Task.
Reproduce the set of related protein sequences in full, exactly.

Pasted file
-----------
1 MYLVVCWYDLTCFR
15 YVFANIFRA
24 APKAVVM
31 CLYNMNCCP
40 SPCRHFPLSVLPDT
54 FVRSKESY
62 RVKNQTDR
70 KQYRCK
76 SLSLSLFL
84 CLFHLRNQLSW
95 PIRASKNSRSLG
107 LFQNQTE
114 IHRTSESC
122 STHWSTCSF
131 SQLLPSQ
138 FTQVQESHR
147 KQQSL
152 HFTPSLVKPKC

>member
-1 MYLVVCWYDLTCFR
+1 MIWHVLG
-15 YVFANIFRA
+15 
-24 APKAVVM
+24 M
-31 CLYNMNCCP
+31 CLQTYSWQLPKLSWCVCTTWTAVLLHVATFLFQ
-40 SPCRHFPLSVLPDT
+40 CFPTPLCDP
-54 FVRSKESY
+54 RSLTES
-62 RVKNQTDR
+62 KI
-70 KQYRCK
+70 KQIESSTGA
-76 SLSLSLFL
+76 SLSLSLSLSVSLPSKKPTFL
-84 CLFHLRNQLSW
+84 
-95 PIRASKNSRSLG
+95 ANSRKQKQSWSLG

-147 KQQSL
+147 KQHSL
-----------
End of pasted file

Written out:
1 MYLVVCWYDLTCFR
15 YVFANIFRA
24 APKAVVM
31 CLYNMNCCP
40 SPCRHFPLSVLPDT
54 FVRSKESY
62 RVKNQTDR
70 KQYRCK
76 SLSLSLFL
84 CLFHLRNQLSW
95 PIRASKNSRSLG
107 LFQNQTE
114 IHRTSESC
122 STHWSTCSF
131 SQLLPSQ
138 FTQVQESHR
147 KQQSL
152 HFTPSLVKPKC

>member
-1 MYLVVCWYDLTCFR
+1 MIWHVLG
-15 YVFANIFRA
+15 
-24 APKAVVM
+24 M
-31 CLYNMNCCP
+31 CLQTYSWQLPKLSWCVCTTWTAVLLHVATFLFQ
-40 SPCRHFPLSVLPDT
+40 CFPTPLCDP
-54 FVRSKESY
+54 RSLTES
-62 RVKNQTDR
+62 KI
-70 KQYRCK
+70 KQIESSTGA
-76 SLSLSLFL
+76 SLSLSLSLSVSLPSKKPTFL
-84 CLFHLRNQLSW
+84 
-95 PIRASKNSRSLG
+95 ANSRKQKQSWSLG

-147 KQQSL
+147 KQHSL